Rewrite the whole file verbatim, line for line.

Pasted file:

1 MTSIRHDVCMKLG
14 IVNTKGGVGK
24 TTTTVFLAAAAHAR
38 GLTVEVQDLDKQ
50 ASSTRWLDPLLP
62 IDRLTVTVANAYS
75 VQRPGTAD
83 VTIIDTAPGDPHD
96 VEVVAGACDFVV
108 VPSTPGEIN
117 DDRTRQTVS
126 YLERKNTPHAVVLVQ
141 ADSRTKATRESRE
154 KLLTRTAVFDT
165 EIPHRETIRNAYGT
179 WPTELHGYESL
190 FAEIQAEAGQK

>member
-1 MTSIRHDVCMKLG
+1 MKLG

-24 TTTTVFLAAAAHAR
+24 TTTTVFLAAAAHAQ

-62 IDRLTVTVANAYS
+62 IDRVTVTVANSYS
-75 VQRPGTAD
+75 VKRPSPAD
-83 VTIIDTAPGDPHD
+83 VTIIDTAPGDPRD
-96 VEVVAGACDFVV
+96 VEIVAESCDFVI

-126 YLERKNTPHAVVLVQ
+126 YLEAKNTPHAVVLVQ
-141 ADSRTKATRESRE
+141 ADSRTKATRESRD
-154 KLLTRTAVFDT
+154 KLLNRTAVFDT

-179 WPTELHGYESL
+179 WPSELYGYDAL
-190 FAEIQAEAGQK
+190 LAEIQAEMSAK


1 MTSIRHDVCMKLG
14 IVNTKGGVGK
24 TTTTVFLAAAAHAR
38 GLTVEVQDLDKQ
50 ASSTRWLDPLLP
62 IDRLTVTVANAYS
75 VQRPGTAD
83 VTIIDTAPGDPHD
96 VEVVAGACDFVV
108 VPSTPGEIN
117 DDRTRQTVS
126 YLERKNTPHAVVLVQ
141 ADSRTKATRESRE
154 KLLTRTAVFDT
165 EIPHRETIRNAYGT
179 WPTELHGYESL
190 FAEIQAEAGQK

>member
-1 MTSIRHDVCMKLG
+1 MKLG

-24 TTTTVFLAAAAHAR
+24 TTTTVFLAAAAHAQ

-62 IDRLTVTVANAYS
+62 IDRVTVTVANSYS
-75 VQRPGTAD
+75 VKRPSPAD
-83 VTIIDTAPGDPHD
+83 VTIIDTAPGDPRD
-96 VEVVAGACDFVV
+96 VEIVAESCDFVI

-126 YLERKNTPHAVVLVQ
+126 YLEAKNTPHAVVLVQ
-141 ADSRTKATRESRE
+141 ADSRTKATRESRD
-154 KLLTRTAVFDT
+154 KLLNRTAVFDT

-179 WPTELHGYESL
+179 WPSELYGYDAL
-190 FAEIQAEAGQK
+190 LAEIQAEMSAK